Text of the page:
Lund Oil, Inc.

Diesel 

often referred to as diesel fuel, is a type of fuel derived from crude oil. It is specifically designed for use in diesel engines, which are different from gasoline engines in how they ignite the fuel. Here is a more detailed breakdown 

 

Composition: Diesel is made up of hydrocarbons, primarily in the C12 to C20 range. It is produced by the fractional distillation of crude oil, a process that separates the different components of the oil based on their boiling points. 

Properties: Diesel has a higher energy density than gasoline, meaning it can provide more energy per unit volume. It is less volatile and has a higher boiling point than gasoline. 

Usage in Engines: Diesel engines are different from gasoline engines in that they use compression ignition rather than spark ignition. In a diesel engine, air is compressed to a high degree, heating it up, and then diesel is injected into the combustion chamber. The high temperature of the air ignites the diesel fuel without the need for a spark plug. 

Efficiency and Emissions: Diesel engines are often more fuel-efficient than gasoline engines, especially under load or during heavy-duty use. However, they can produce higher levels of certain pollutants, like nitrogen oxides and particulates, leading to stricter emission regulations in many countries. 

Applications: Diesel is widely used in heavy-duty vehicles such as trucks, buses, and tractors. It is also common in many industrial applications, marine vessels, and some passenger vehicles, particularly in Europe. 

Environmental Impact: Concerns about air quality and climate change have led to the development of cleaner diesel technologies and alternatives, including biodiesel and synthetic diesel, which aim to reduce harmful emissions. 

 

Regular Diesel (Diesel #2 ULSD): 

   – Most Common Form: Diesel #2 is the most commonly used diesel fuel. It is what you typically find at fuel stations. 

    – Low Sulfur Content: As the name suggests, ULSD has a significantly lower sulfur content compared to traditional diesel. 

   – Properties: This variety has a good balance between volatility and energy content, making it suitable for a wide range of temperatures.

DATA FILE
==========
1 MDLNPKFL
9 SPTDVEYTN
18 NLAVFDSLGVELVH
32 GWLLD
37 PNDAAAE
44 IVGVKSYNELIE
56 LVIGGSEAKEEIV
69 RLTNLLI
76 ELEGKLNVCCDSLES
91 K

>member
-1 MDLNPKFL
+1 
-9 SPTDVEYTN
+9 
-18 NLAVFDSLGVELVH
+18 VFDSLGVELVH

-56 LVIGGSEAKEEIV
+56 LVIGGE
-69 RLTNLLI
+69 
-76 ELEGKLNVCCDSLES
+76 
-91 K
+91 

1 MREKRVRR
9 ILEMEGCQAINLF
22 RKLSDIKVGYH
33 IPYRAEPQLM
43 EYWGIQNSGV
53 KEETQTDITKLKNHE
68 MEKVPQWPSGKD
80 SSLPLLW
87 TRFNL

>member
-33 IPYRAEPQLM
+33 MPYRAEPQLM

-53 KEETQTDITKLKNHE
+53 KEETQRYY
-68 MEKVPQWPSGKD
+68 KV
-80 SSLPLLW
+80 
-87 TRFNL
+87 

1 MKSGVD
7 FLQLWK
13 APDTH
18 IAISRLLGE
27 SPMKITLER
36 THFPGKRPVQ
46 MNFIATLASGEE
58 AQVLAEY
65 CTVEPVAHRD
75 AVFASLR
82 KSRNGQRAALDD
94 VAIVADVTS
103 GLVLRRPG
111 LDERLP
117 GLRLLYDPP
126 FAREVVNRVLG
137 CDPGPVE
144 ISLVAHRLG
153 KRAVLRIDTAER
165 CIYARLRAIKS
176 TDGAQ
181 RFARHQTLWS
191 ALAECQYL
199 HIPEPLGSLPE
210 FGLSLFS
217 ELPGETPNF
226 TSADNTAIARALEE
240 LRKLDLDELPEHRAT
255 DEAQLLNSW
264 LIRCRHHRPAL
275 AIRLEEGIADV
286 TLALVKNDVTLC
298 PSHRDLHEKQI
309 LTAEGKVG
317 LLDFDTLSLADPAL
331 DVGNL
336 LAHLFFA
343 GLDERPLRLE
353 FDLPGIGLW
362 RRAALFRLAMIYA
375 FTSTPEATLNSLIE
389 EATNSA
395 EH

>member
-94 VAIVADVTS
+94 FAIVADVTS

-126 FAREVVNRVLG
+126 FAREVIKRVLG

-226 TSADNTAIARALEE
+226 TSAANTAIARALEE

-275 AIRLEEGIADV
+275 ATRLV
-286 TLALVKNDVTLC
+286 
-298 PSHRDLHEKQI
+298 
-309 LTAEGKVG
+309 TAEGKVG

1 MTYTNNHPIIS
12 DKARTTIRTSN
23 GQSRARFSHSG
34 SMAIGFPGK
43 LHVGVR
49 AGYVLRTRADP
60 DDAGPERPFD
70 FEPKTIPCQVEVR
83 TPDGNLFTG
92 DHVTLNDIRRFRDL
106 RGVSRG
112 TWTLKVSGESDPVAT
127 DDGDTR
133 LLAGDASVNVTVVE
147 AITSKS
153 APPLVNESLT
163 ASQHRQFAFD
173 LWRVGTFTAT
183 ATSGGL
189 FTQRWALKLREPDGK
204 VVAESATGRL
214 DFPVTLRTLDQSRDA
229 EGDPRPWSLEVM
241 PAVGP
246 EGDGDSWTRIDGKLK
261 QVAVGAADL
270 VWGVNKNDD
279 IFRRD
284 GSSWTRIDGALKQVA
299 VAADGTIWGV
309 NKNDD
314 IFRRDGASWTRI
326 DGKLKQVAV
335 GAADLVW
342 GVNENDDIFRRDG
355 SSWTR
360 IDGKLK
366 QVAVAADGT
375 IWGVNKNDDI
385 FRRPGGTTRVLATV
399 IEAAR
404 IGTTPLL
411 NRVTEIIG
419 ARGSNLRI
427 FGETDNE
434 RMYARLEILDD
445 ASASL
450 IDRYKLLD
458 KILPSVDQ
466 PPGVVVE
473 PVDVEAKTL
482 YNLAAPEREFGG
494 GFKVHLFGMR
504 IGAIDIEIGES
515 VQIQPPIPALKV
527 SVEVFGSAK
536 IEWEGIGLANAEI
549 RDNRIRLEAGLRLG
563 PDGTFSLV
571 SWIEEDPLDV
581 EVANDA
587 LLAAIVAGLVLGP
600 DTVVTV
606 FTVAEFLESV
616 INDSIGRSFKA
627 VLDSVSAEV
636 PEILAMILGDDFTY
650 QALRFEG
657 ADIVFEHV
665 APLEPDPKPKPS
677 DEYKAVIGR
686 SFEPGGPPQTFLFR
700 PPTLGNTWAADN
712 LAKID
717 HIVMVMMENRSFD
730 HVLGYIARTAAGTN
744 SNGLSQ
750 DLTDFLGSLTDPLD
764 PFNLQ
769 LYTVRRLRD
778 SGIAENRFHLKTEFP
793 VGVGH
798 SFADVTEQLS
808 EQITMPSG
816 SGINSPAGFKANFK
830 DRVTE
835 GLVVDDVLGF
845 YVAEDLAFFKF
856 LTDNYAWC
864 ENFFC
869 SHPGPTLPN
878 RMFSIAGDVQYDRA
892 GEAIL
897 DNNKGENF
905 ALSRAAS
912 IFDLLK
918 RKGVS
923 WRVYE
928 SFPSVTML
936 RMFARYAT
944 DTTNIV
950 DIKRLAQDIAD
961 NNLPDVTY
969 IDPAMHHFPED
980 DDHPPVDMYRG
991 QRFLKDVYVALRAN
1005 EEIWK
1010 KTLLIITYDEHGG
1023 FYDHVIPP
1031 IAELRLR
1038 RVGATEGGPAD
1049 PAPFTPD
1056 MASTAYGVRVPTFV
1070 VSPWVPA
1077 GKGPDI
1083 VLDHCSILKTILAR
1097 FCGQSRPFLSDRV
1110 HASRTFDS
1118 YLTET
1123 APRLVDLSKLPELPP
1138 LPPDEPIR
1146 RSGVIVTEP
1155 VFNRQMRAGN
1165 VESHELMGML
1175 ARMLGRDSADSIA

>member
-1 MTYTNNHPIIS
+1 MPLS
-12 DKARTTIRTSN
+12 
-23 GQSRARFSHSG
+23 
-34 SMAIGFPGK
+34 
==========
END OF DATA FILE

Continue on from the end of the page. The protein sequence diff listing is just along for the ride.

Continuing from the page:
– Environmental Impact: Lower sulfur levels lead to fewer emissions of sulfur oxides, which are harmful to the environment. 

   – Usage: Used in most diesel-engine vehicles, like trucks, buses, and some cars. 

 

Winter Diesel (Diesel #1 ULSD): 

   – Cold Weather Use: Diesel #1, or winter diesel, has a lower viscosity and gels at a lower temperature than Diesel #2.  

   – Low Sulfur Content: As the name suggests, ULSD has a significantly lower sulfur content compared to traditional diesel. 

   – Properties: It is more volatile and has a lower energy content, but its ability to remain fluid at lower temperatures makes it useful in cold climates. 

  – Environmental Impact: Lower sulfur levels lead to fewer emissions of sulfur oxides, which are harmful to the environment. 

   – Usage: Often blended with Diesel #2 in colder months to prevent fuel gelling. 

 

Biodiesel: 

   – Renewable Source: Biodiesel is made from vegetable oils, animal fats, or recycled restaurant greases. It is renewable and can be used as a pure fuel or blended with Petro diesel. 

   – Eco-Friendly: It reduces dependence on fossil fuels and emits fewer pollutants. 

   – Compatibility: Modern diesel engines can generally use biodiesel without modification, but high concentrations (above B20 – a blend of 20% biodiesel and 80% Petro diesel) may require engine modifications. 

Each type of diesel is formulated to meet specific needs, like operating in cold weather, reducing emissions, or being more environmentally friendly. The choice of diesel depends on factors such as engine type, climate, environmental regulations, and intended use.